Just this September, international courier and delivery service DHL Express announced that it had expanded its airfreight and gross payload capacity by 30% to accommodate the demand brought about by increased cross-border e-commerce activity within the Asia-Pacific (APAC) region.
Regionally, Singaporean e-commerce giant Shopee has continually invested in cross-border e-commerce as evidenced by their recent expansion and success in Brazil. As reported by Reuters, the platform managed to become Brazil’s most downloaded shopping application within only two years of domestic introduction.
As private businesses in the space of consumer goods and retail continue to jockey for better e-commerce solutions and positions amidst COVID-19, the current state of cross-border e-commerce in Asia presents several key opportunities and challenges. Nevertheless, the bustling activity is a promising sign for the future of the e-commerce industry and cross-border trade.
Cross-Border E-Commerce Challenges
Given that cross-border e-commerce goods and services are currently sold digitally, governments are unable to implement value-added taxes, or VAT, to related transactions. While this is beneficial to parties directly involved in business-to-consumer (B2C), business-to-business (B2B), or consumer-to-consumer (C2C) sales, many countries are eyeing the possibility of taxing these transactions as it could provide a potentially large boost to a country’s economy.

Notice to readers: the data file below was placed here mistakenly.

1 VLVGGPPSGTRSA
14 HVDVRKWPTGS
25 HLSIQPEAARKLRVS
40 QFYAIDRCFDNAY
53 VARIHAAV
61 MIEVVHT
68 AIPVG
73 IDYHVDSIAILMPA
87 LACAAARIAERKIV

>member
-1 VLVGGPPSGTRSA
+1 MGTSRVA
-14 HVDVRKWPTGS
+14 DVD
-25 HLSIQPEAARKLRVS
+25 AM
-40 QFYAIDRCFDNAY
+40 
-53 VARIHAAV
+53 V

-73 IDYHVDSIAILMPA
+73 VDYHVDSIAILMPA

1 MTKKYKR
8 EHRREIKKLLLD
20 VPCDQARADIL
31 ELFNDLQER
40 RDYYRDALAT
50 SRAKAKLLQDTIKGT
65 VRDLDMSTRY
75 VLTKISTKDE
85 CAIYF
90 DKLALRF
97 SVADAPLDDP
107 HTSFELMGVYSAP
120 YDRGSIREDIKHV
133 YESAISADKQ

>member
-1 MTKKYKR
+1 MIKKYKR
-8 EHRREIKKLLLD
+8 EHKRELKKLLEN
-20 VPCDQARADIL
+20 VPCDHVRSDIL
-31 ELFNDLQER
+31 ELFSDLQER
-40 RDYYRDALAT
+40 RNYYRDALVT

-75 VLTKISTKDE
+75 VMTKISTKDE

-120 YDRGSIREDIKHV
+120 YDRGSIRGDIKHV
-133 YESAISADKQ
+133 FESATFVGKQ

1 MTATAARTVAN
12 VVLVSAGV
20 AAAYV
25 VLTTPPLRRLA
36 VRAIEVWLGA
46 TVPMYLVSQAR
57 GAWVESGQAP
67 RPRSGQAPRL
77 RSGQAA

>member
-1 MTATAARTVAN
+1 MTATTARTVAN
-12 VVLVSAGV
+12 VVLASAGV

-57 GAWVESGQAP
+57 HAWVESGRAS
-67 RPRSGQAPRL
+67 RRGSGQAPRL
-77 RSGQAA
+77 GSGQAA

Furthermore, as reported by the International Monetary Fund, several countries are looking to enter an agreement that would implement digital services taxes. Essentially, the agreement would require multinational e-commerce firms with profits above approximately 23 billion USD to proportionately allocate a certain amount of their earnings subject to factors such as local sales and local law.
Opportunities for Growth
Considering that the above statistics show that e-commerce will only continue to grow within Asia, the potential benefits for the industry and the businesses involved are endless. Beyond this, the impact that cross-border e-commerce brings to other industries should also be examined.
For example, in the YCP Solidiance white paper “Transforming Saudi Arabia into the Middle East's Logistics Powerhouse,” data revealed that cross-border e-commerce transactions with Asian countries like China, Japan, and South Korea were one of the key factors to the success of Saudi Arabia’s thriving logistics industry. In the context of supply chain and logistical processes, demand generated by cross-border e-commerce transactions positively impacted these industries because it helped drive activity. Further, because of countries frequently interacting with each other, cross-border e-commerce also presents an opportunity to establish better international relations among involved nations.
Overall, despite potential difficulties like taxation of international transactions, there is still a large upside within the future of cross-border e-commerce. Moving forward, beneficial ripple effects like the ones previously detailed are wholly possible.
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